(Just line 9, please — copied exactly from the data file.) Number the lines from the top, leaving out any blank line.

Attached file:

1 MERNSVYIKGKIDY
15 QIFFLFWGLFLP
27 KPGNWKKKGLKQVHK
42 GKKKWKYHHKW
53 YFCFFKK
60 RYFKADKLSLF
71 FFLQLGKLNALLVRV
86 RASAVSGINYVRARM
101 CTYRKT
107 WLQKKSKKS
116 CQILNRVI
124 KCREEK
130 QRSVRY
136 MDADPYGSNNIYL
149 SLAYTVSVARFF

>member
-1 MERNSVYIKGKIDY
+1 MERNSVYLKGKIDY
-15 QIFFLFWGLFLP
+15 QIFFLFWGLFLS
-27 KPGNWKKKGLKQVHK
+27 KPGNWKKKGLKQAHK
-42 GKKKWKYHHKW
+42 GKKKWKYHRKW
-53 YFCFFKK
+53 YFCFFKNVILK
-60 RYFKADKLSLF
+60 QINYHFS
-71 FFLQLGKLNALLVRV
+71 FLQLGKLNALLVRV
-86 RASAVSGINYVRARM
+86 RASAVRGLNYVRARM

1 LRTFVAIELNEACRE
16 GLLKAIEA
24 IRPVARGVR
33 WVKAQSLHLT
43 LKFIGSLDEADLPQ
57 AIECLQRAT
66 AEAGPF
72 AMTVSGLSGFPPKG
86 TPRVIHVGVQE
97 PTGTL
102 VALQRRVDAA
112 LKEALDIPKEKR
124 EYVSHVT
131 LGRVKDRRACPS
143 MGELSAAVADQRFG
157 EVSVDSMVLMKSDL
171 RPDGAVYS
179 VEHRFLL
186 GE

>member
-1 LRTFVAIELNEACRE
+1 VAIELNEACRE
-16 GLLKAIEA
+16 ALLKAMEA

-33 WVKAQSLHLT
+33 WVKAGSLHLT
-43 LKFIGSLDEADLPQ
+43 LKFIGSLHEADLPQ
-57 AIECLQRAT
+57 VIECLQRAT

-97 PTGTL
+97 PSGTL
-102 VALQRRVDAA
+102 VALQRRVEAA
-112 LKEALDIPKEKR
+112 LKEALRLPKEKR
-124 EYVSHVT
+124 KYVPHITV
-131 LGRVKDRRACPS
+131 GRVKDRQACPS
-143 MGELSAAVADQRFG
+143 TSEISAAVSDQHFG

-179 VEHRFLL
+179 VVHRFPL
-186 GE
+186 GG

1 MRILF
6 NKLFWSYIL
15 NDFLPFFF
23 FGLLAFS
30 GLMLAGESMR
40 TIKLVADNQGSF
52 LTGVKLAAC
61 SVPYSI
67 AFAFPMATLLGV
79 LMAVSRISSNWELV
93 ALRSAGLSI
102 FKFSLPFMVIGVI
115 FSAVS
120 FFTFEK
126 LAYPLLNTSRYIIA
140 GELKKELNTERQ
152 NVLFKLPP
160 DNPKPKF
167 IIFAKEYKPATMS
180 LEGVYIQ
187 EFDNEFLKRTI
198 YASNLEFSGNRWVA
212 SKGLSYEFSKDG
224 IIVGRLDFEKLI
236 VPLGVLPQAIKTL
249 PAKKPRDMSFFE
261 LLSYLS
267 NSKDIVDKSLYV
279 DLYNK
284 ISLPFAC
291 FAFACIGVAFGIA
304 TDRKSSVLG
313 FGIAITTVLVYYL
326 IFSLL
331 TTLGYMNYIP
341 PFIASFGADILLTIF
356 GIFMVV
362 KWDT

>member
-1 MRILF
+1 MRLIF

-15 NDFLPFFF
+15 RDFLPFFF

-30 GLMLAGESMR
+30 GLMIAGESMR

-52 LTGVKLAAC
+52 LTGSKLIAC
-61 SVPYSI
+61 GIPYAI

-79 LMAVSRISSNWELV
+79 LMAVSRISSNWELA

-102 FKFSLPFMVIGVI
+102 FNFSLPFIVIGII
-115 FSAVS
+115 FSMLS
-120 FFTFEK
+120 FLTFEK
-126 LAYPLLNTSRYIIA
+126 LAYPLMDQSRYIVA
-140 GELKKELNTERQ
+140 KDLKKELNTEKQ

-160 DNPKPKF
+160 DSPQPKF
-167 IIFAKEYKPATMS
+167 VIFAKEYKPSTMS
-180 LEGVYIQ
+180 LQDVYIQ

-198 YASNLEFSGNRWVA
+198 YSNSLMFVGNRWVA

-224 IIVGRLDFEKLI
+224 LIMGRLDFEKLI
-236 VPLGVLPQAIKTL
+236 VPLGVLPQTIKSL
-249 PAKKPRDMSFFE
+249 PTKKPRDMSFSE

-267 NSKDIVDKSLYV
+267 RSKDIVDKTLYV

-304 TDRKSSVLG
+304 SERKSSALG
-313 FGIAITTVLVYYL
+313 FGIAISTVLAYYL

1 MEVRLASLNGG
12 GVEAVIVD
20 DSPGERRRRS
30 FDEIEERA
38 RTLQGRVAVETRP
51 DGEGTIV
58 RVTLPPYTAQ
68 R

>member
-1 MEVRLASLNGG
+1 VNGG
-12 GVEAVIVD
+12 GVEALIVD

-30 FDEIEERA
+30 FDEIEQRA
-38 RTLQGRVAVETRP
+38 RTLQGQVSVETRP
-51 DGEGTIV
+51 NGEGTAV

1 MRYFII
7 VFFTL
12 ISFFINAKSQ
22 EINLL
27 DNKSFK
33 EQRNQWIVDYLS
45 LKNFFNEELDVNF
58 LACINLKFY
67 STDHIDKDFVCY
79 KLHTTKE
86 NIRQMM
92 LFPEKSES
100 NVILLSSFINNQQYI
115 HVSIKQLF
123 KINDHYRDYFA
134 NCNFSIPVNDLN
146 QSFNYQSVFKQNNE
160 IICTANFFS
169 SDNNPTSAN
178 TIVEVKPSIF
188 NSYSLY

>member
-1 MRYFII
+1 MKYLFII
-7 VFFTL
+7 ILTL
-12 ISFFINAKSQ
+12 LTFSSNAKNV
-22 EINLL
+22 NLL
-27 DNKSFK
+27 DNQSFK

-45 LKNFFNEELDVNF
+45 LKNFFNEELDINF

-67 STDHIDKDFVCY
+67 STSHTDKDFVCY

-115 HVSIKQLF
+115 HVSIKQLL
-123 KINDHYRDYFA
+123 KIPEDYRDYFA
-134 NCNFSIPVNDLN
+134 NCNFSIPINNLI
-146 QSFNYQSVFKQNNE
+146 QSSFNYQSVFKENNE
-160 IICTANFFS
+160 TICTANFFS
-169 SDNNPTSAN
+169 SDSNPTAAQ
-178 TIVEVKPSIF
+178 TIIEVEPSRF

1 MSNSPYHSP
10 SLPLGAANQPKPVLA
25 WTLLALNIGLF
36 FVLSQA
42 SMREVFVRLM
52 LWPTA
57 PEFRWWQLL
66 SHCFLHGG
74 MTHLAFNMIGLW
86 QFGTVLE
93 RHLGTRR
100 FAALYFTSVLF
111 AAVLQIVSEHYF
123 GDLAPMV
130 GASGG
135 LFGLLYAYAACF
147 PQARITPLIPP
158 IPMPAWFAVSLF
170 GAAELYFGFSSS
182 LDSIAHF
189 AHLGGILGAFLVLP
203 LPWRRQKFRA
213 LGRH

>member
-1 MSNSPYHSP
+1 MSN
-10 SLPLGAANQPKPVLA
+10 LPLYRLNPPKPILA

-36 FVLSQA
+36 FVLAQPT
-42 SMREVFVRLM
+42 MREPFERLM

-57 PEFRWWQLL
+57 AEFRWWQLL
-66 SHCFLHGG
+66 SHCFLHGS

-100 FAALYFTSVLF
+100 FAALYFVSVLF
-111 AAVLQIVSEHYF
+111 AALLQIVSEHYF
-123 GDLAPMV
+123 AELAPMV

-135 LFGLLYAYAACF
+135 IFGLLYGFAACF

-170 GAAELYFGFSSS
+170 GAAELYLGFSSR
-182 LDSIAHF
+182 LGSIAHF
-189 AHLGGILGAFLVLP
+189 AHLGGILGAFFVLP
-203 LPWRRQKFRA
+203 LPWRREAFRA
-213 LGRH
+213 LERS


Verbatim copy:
101 CTYRKT